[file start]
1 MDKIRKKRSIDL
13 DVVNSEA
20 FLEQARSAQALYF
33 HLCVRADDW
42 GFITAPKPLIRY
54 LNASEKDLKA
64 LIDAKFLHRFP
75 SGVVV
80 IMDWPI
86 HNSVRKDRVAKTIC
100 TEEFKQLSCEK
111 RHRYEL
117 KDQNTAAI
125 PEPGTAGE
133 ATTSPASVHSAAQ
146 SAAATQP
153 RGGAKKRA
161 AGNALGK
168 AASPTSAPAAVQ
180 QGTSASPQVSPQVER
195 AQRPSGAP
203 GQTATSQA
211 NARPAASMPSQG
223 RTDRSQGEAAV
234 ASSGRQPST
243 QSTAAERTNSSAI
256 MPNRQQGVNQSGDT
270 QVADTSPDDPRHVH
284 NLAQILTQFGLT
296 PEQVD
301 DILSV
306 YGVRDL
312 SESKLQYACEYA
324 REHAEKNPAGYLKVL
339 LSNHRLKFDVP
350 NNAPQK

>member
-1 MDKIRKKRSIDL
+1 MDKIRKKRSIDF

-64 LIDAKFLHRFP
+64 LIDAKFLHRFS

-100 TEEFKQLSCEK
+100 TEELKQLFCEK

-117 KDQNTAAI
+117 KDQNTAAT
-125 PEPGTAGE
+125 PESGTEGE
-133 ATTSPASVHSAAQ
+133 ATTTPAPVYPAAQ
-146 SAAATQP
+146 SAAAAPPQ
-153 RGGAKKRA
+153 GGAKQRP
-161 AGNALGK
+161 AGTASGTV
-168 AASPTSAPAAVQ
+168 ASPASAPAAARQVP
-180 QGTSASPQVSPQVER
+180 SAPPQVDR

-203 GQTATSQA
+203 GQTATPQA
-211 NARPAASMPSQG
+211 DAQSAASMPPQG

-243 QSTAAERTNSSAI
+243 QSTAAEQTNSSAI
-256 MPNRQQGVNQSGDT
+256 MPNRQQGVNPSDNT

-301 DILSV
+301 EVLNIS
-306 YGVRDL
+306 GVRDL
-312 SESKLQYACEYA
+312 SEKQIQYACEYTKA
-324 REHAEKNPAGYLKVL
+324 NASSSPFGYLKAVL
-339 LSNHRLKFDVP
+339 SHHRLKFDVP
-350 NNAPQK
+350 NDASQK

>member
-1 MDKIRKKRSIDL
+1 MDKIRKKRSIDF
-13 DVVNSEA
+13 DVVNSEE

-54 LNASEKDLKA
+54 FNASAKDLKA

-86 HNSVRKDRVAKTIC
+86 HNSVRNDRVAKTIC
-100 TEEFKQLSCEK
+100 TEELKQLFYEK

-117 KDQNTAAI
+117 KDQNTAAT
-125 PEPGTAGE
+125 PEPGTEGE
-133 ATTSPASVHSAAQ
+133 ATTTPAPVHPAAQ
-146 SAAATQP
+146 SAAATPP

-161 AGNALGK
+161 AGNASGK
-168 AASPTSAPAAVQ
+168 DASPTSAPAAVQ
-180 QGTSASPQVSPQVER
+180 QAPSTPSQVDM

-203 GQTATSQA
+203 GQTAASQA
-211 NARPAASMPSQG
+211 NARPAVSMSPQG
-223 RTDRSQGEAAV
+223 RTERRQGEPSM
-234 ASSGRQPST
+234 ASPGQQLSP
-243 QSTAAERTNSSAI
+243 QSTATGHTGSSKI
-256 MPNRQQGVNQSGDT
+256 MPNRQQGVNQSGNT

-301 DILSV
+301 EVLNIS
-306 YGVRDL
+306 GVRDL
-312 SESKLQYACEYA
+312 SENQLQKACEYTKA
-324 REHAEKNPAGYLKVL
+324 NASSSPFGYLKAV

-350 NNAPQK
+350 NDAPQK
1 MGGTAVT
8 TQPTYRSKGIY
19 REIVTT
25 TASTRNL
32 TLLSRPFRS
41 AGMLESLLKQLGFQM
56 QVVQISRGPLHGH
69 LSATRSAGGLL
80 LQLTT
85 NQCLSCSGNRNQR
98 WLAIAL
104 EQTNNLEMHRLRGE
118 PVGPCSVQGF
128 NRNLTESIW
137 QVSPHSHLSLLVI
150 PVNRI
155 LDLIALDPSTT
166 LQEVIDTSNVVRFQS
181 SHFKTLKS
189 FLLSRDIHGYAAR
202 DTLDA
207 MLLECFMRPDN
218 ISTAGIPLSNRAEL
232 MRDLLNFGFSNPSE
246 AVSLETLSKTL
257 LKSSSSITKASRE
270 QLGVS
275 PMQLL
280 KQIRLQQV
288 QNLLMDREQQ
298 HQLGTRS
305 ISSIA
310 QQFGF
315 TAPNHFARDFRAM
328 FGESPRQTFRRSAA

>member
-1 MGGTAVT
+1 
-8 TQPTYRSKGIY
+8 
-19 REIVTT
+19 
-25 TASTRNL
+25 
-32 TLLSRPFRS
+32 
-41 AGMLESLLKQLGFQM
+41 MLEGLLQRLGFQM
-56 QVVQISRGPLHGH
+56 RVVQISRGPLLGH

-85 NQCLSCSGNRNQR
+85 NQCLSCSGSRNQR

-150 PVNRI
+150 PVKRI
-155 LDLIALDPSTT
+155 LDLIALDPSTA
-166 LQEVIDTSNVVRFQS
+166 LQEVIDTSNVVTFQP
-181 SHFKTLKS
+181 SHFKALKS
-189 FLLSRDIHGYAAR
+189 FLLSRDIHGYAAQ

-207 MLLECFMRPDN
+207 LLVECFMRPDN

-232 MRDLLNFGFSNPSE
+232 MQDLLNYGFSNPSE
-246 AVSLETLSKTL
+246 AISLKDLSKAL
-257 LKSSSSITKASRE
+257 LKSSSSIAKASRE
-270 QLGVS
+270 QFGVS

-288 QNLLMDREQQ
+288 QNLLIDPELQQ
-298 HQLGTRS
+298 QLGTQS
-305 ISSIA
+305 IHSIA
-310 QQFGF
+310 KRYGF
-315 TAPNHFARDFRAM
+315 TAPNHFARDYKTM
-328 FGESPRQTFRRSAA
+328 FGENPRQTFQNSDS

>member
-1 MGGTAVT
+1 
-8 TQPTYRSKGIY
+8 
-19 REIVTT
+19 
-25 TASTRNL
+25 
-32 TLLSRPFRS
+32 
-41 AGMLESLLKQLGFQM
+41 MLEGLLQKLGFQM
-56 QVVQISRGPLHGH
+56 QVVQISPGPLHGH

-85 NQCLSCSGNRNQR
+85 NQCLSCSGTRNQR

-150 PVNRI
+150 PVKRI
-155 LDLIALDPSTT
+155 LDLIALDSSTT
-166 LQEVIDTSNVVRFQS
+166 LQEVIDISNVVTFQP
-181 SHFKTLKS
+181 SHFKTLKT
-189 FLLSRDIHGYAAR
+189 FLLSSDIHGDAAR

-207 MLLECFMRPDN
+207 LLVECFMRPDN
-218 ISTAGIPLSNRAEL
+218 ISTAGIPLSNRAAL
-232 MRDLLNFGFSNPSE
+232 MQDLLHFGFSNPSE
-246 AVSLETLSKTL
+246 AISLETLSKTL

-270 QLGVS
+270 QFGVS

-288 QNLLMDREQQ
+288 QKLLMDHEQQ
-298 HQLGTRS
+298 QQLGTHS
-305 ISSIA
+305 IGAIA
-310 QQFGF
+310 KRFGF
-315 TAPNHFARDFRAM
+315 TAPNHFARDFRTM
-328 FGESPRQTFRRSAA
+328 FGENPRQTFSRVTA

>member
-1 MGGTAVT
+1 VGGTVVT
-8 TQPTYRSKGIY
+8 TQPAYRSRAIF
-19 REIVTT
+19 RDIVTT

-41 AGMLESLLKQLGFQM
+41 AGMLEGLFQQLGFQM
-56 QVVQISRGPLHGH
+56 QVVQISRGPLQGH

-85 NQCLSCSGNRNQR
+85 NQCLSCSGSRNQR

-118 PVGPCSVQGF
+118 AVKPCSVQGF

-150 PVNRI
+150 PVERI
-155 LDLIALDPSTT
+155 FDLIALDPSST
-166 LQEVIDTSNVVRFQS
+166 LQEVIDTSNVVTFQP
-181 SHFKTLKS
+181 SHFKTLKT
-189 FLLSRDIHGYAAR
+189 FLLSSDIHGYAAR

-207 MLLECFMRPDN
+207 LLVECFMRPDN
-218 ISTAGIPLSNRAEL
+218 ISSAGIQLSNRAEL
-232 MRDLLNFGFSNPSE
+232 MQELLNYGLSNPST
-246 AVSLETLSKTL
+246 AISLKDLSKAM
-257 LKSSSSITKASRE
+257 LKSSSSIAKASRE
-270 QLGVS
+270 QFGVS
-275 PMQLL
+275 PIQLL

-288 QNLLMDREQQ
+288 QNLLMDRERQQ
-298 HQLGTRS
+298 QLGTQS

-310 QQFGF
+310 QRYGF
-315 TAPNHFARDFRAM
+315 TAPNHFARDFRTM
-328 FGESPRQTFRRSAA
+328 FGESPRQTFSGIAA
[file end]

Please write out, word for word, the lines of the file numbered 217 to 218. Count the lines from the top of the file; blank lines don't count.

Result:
+19 
-25 TASTRNL